In the short time since Oculus and HTC basically ushered modern consumer VR into existence, VR HMDs (aka VR headsets) have come a long way from the big, bulky contraptions with low resolutions we first saw in 2016. But now, not only is there a huge library of VR games and experiences, there’s a wide range of headsets to choose from including fully wireless standalone HMDs starting at just $400 to premium tethered options with grip-sensing controllers, high-refresh rate displays, and more.

And while VR still might not be everyone’s preferred flavour of sci-fi tech come to life, most of VR’s early issues like poor motion tracking and the “screen door effect” have been greatly improved. That said, anyone prone to dizziness or motion-induced nausea will want to give these newer headsets a try before plunking down big money on a shiny new VR setup.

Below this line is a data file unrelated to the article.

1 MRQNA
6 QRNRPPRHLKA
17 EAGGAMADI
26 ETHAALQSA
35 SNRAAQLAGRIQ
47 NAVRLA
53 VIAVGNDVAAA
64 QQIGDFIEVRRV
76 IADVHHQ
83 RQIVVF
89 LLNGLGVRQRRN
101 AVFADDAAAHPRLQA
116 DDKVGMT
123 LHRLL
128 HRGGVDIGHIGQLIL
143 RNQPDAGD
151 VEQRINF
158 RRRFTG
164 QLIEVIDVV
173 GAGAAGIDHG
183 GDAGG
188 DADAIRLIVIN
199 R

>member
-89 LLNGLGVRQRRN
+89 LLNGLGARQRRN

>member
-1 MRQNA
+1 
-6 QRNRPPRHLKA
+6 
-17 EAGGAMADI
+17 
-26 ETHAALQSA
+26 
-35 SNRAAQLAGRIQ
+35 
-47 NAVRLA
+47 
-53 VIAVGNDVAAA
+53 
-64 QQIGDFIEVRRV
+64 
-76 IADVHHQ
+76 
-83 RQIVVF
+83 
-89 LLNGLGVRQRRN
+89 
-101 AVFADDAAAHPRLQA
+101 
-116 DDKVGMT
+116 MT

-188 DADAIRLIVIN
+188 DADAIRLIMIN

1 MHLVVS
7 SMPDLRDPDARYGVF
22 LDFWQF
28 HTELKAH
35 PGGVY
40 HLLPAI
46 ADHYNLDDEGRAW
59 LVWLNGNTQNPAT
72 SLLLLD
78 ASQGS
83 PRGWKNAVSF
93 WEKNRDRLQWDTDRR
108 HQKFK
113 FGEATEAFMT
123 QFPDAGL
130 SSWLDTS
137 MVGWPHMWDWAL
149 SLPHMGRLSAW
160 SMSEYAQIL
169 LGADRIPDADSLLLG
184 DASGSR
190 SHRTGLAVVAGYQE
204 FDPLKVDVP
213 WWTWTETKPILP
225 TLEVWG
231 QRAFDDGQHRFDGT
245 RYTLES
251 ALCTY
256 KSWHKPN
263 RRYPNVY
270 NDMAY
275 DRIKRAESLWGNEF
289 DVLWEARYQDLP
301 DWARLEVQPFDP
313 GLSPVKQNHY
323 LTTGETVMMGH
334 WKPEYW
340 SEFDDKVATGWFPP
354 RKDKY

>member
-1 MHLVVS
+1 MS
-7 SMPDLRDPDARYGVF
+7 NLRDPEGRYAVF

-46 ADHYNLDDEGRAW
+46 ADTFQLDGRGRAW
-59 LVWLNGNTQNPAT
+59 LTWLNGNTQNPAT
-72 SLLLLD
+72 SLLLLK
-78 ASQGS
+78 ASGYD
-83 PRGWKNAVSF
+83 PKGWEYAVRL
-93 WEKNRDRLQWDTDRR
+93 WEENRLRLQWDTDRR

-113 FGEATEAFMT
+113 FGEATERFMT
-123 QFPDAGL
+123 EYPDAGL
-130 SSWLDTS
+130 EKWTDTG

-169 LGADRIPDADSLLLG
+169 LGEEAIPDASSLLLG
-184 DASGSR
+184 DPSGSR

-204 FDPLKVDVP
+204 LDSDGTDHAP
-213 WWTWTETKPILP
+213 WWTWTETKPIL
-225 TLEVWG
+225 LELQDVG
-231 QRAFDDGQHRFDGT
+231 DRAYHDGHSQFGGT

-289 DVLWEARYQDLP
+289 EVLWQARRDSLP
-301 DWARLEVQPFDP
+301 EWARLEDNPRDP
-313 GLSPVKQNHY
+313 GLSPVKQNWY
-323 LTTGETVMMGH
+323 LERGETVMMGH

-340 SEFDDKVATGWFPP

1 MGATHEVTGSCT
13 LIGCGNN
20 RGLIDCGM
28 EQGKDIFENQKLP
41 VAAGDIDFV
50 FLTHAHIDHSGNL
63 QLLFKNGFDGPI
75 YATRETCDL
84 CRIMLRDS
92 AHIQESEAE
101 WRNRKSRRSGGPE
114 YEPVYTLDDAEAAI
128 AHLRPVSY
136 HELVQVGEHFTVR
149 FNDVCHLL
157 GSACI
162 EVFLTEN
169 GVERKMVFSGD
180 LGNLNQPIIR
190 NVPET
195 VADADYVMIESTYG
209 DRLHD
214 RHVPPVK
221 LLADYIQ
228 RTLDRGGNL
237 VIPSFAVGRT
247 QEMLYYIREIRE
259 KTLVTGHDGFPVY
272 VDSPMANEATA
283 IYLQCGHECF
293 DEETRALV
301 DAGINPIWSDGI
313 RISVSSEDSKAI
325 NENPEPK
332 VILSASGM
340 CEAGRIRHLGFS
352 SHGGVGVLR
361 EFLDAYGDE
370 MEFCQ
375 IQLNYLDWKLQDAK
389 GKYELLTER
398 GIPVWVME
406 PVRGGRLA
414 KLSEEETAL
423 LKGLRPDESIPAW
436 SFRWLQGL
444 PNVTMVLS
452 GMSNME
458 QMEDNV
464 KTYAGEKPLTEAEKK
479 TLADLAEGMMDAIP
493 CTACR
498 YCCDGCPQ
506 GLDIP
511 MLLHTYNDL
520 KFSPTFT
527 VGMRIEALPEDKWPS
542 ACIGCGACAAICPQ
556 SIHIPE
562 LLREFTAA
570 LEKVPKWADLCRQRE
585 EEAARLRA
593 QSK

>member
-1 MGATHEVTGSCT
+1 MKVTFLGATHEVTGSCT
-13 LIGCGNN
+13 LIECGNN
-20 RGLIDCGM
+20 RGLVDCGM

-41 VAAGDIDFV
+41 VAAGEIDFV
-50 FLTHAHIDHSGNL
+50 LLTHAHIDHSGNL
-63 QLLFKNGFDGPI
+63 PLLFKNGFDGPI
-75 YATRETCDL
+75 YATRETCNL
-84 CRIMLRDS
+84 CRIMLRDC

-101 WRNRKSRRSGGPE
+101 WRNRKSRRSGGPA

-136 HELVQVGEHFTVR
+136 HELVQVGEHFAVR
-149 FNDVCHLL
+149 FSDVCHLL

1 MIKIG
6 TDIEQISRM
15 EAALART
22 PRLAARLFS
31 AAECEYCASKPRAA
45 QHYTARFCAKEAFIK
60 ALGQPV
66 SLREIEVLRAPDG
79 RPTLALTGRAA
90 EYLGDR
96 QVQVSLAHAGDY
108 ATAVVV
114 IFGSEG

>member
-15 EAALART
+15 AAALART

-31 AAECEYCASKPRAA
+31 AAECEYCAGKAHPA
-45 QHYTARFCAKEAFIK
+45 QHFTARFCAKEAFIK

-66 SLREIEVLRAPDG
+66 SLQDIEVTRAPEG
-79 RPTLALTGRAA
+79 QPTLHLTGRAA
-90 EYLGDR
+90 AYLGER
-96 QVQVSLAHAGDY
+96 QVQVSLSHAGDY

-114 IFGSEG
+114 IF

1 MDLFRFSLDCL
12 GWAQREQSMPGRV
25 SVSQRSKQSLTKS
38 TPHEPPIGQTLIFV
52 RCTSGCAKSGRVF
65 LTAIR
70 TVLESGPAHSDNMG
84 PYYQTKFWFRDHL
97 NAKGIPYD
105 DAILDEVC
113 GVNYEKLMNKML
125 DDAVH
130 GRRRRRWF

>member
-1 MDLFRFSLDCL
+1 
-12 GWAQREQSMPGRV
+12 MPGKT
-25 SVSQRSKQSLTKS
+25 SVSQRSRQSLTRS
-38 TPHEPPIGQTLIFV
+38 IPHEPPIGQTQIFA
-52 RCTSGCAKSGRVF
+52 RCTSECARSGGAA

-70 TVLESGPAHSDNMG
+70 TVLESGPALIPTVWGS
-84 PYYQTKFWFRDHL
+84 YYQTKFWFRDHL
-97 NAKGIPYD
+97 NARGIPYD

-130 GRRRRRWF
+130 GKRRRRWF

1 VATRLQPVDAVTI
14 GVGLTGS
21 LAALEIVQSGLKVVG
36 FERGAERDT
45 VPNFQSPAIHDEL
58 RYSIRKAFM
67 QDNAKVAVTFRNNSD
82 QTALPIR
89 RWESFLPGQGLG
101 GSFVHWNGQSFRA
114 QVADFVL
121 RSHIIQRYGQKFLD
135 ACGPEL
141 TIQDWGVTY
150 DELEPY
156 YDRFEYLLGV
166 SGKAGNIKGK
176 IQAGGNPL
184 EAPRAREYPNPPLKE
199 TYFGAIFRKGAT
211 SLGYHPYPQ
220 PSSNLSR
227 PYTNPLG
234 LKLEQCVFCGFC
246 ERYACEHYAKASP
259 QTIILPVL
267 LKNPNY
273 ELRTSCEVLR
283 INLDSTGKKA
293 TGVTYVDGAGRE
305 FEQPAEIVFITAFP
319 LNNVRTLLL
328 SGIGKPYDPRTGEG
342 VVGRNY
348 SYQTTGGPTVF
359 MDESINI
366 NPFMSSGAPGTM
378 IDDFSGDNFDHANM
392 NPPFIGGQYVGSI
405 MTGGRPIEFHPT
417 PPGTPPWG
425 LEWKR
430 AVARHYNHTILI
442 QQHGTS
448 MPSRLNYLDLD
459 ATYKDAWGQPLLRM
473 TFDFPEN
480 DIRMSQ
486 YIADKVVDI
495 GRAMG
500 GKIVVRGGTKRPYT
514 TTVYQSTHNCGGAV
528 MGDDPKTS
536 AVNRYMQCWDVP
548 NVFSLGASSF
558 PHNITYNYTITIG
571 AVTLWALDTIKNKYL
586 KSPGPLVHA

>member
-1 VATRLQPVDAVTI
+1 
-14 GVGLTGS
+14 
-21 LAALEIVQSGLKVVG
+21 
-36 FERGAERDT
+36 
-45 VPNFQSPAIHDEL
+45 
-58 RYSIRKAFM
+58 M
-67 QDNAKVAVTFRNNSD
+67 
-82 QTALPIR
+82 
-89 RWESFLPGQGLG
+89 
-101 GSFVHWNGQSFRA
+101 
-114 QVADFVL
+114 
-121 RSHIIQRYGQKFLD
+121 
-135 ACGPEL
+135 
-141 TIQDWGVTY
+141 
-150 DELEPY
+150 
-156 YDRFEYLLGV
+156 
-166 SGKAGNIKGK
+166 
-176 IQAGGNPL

So for anyone trying to decide which VR headset is right for them, we’ve broken your choices down into three main categories from noob to enthusiast, so check them out below.

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For people looking for the simplest and least expensive way to get into VR, the Oculus Quest 2 is the easy pick. Starting at just $479, the Oculus Quest 2 is one of the cheapest standalone VR headsets on the market (not counting smartphone-based HMDs which frankly aren’t worth bothering with anymore), while still offering built-in spatial audio speakers, up to a 90Hz refresh rate, and an 1832 x 1920 pixels per-eye resolution. And that’s all without ever need to connect the Quest 2 to a nearby PC.

That said, for anyone who wants access to the Oculus Rift’s existing library of VR content, you can also use Oculus Link to turn the Quest 2 into a tethered headset powered by a PC. So in essence, with the Quest 2 you’re getting two VR headsets in one: a standalone mobile HMD for playing games completely wire-free, and a headset that can be connected to a computer to get access to more resource-intensive titles.